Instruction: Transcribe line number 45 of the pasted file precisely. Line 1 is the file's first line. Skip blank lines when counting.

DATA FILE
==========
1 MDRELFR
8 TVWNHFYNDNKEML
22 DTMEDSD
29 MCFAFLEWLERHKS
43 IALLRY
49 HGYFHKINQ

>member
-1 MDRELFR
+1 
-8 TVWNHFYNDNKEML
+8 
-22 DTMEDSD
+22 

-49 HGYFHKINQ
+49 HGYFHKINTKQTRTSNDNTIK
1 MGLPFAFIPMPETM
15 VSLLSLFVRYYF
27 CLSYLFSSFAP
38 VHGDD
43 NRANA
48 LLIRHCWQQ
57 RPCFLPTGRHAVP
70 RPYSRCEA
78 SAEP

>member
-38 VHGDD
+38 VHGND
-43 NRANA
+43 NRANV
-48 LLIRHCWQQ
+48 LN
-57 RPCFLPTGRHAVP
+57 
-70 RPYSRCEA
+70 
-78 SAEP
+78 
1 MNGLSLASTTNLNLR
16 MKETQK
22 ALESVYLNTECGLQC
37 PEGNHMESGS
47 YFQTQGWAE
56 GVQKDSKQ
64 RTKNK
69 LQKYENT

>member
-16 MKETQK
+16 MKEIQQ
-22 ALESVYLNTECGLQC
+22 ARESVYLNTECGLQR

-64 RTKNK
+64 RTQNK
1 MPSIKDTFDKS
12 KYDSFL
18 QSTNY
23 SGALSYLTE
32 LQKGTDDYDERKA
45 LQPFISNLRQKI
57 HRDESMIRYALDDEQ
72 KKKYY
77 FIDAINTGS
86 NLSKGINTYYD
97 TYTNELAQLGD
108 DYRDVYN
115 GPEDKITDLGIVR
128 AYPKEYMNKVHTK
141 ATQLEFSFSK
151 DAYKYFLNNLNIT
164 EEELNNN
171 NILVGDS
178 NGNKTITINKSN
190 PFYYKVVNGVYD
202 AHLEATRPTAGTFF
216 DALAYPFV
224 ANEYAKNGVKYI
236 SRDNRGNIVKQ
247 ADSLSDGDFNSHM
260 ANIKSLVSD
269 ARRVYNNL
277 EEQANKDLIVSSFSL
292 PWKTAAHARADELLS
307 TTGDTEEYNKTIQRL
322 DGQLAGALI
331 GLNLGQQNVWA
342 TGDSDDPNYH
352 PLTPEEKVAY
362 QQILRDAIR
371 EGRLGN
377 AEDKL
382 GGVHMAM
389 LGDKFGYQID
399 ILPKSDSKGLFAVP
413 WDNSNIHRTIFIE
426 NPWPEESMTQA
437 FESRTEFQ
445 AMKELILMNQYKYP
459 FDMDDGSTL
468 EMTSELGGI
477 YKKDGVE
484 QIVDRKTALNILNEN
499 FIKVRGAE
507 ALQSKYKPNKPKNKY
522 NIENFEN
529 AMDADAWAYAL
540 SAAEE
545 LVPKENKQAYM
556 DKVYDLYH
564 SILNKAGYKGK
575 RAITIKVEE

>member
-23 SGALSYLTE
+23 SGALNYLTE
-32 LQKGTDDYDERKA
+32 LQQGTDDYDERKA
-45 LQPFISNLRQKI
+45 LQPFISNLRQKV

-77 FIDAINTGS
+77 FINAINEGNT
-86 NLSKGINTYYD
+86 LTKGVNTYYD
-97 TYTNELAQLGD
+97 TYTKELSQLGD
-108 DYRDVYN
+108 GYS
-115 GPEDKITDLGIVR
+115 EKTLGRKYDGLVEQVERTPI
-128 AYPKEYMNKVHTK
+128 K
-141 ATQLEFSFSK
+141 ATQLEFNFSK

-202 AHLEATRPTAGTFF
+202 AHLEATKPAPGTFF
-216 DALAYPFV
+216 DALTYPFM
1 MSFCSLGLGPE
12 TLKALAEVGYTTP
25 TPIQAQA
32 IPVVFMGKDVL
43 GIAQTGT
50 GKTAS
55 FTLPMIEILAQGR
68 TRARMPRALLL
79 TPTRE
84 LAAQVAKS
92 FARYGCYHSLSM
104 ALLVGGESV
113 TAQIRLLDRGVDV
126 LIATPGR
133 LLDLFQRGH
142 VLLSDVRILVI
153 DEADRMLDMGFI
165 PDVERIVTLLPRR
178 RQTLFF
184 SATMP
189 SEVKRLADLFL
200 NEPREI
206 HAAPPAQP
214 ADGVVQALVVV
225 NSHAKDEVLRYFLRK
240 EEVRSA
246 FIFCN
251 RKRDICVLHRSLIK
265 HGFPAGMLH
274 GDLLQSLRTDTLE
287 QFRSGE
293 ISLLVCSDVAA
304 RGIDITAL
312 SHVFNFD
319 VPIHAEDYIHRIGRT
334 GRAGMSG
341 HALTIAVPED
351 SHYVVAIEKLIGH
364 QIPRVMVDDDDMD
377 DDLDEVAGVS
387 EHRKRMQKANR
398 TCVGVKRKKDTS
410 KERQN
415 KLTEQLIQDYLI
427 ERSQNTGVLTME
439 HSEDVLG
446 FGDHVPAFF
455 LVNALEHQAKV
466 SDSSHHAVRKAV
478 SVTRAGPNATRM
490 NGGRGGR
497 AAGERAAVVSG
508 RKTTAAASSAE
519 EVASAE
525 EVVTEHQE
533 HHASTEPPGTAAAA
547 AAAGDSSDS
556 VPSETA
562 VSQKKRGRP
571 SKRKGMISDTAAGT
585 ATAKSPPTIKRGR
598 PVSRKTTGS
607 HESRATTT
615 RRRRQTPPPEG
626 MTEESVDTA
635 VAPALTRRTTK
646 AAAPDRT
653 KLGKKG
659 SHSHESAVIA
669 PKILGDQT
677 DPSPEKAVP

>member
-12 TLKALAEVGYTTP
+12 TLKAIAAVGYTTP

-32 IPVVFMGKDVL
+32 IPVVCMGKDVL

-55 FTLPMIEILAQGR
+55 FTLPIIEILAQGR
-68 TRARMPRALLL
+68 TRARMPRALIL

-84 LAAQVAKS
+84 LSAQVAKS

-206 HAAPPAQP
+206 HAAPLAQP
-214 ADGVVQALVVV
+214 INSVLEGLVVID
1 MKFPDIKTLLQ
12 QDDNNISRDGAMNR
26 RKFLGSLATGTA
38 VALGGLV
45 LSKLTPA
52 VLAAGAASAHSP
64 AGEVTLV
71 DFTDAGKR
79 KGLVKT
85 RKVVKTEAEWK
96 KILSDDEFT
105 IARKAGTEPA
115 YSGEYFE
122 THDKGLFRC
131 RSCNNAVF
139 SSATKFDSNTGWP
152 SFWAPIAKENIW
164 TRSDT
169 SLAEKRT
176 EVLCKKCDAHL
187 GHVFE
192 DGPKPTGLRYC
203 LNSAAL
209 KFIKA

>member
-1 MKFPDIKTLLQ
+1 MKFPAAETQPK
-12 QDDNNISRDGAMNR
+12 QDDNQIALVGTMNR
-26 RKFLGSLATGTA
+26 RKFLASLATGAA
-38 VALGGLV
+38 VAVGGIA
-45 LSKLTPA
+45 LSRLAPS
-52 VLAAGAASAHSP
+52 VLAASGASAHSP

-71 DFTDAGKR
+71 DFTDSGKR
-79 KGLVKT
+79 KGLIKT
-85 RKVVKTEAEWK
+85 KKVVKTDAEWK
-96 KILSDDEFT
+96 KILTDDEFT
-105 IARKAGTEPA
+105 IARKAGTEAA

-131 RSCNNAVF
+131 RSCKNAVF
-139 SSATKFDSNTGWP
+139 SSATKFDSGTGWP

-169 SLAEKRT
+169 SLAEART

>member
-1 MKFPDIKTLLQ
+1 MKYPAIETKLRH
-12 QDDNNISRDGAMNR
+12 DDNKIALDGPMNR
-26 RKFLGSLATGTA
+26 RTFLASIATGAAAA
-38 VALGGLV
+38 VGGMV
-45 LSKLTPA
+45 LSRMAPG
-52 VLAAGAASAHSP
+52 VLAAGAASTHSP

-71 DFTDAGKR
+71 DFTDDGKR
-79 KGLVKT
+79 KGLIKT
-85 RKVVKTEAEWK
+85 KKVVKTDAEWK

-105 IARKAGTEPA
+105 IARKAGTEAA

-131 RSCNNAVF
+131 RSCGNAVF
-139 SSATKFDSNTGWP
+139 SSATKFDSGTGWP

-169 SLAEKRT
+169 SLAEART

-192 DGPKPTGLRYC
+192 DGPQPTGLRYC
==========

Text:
69 LQKYENT